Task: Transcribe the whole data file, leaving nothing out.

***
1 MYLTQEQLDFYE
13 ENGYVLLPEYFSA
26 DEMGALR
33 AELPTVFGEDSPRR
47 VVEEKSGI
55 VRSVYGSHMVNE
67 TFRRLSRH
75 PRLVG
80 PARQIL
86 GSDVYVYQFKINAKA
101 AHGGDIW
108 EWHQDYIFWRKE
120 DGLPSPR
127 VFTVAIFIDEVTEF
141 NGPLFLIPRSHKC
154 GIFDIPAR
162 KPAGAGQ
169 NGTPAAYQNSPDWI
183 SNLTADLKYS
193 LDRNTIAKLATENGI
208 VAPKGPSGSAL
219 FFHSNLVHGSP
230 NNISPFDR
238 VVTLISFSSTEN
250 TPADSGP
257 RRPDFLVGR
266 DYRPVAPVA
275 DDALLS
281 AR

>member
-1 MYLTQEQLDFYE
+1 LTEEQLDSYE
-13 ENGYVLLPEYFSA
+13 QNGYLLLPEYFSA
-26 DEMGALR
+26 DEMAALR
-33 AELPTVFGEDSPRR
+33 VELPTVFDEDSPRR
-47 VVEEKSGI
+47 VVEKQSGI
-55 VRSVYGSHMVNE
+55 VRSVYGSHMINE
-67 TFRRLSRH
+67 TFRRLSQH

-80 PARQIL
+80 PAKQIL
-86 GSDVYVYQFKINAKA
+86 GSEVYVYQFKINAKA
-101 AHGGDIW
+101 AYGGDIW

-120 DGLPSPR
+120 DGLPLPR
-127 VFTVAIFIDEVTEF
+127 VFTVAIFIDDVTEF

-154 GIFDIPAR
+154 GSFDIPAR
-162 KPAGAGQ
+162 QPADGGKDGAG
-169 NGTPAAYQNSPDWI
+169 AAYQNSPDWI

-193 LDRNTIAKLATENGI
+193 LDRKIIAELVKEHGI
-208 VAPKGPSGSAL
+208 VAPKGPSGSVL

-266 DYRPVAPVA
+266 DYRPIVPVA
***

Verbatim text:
1 MYLTQEQLDFYE
13 ENGYVLLPEYFSA
26 DEMGALR
33 AELPTVFGEDSPRR
47 VVEEKSGI
55 VRSVYGSHMVNE
67 TFRRLSRH
75 PRLVG
80 PARQIL
86 GSDVYVYQFKINAKA
101 AHGGDIW
108 EWHQDYIFWRKE
120 DGLPSPR
127 VFTVAIFIDEVTEF
141 NGPLFLIPRSHKC
154 GIFDIPAR
162 KPAGAGQ
169 NGTPAAYQNSPDWI
183 SNLTADLKYS
193 LDRNTIAKLATENGI
208 VAPKGPSGSAL
219 FFHSNLVHGSP
230 NNISPFDR
238 VVTLISFSSTEN
250 TPADSGP
257 RRPDFLVGR
266 DYRPVAPVA
275 DDALLS
281 AR

>member
-1 MYLTQEQLDFYE
+1 LTEEQLDSYE
-13 ENGYVLLPEYFSA
+13 QNGYLLLPEYFSA
-26 DEMGALR
+26 DEMAALR
-33 AELPTVFGEDSPRR
+33 VELPTVFDEDSPRR
-47 VVEEKSGI
+47 VVEKQSGI
-55 VRSVYGSHMVNE
+55 VRSVYGSHMINE
-67 TFRRLSRH
+67 TFRRLSQH

-80 PARQIL
+80 PAKQIL
-86 GSDVYVYQFKINAKA
+86 GSEVYVYQFKINAKA
-101 AHGGDIW
+101 AYGGDIW

-120 DGLPSPR
+120 DGLPLPR
-127 VFTVAIFIDEVTEF
+127 VFTVAIFIDDVTEF

-154 GIFDIPAR
+154 GSFDIPAR
-162 KPAGAGQ
+162 QPADGGKDGAG
-169 NGTPAAYQNSPDWI
+169 AAYQNSPDWI

-193 LDRNTIAKLATENGI
+193 LDRKIIAELVKEHGI
-208 VAPKGPSGSAL
+208 VAPKGPSGSVL

-266 DYRPVAPVA
+266 DYRPIVPVA